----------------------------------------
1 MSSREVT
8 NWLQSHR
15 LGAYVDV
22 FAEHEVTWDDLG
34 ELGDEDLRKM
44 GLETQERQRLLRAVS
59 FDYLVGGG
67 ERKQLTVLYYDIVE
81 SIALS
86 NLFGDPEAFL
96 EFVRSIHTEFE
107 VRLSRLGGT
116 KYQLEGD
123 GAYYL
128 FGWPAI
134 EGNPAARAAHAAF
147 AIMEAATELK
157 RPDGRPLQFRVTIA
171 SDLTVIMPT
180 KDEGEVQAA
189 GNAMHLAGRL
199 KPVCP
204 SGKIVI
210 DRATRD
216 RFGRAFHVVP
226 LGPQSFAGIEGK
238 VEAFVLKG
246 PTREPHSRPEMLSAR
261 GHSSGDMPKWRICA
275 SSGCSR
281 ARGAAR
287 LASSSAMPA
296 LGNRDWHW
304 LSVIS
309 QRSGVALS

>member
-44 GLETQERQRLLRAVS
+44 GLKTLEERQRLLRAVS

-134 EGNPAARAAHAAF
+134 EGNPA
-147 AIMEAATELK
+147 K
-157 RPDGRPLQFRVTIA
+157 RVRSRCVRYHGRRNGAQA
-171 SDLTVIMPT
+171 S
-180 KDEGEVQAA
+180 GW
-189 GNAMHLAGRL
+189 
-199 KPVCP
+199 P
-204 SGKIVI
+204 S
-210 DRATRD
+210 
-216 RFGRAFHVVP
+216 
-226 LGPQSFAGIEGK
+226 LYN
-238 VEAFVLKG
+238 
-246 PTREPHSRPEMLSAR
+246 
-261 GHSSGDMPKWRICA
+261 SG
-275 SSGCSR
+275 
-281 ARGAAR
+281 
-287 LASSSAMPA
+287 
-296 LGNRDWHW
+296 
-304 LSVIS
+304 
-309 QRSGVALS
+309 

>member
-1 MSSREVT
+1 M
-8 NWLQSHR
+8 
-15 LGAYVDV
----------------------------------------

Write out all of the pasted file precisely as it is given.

1 MSSREVT
8 NWLQSHR
15 LGAYVDV
22 FAEHEVTWDDLG
34 ELGDEDLRKM
44 GLETQERQRLLRAVS
59 FDYLVGGG
67 ERKQLTVLYYDIVE
81 SIALS
86 NLFGDPEAFL
96 EFVRSIHTEFE
107 VRLSRLGGT
116 KYQLEGD
123 GAYYL
128 FGWPAI
134 EGNPAARAAHAAF
147 AIMEAATELK
157 RPDGRPLQFRVTIA
171 SDLTVIMPT
180 KDEGEVQAA
189 GNAMHLAGRL
199 KPVCP
204 SGKIVI
210 DRATRD
216 RFGRAFHVVP
226 LGPQSFAGIEGK
238 VEAFVLKG
246 PTREPHSRPEMLSAR
261 GHSSGDMPKWRICA
275 SSGCSR
281 ARGAAR
287 LASSSAMPA
296 LGNRDWHW
304 LSVIS
309 QRSGVALS

>member
-44 GLETQERQRLLRAVS
+44 GLKTLEERQRLLRAVS

-134 EGNPAARAAHAAF
+134 EGNPA
-147 AIMEAATELK
+147 K
-157 RPDGRPLQFRVTIA
+157 RVRSRCVRYHGRRNGAQA
-171 SDLTVIMPT
+171 S
-180 KDEGEVQAA
+180 GW
-189 GNAMHLAGRL
+189 
-199 KPVCP
+199 P
-204 SGKIVI
+204 S
-210 DRATRD
+210 
-216 RFGRAFHVVP
+216 
-226 LGPQSFAGIEGK
+226 LYN
-238 VEAFVLKG
+238 
-246 PTREPHSRPEMLSAR
+246 
-261 GHSSGDMPKWRICA
+261 SG
-275 SSGCSR
+275 
-281 ARGAAR
+281 
-287 LASSSAMPA
+287 
-296 LGNRDWHW
+296 
-304 LSVIS
+304 
-309 QRSGVALS
+309 

>member
-1 MSSREVT
+1 M
-8 NWLQSHR
+8 
-15 LGAYVDV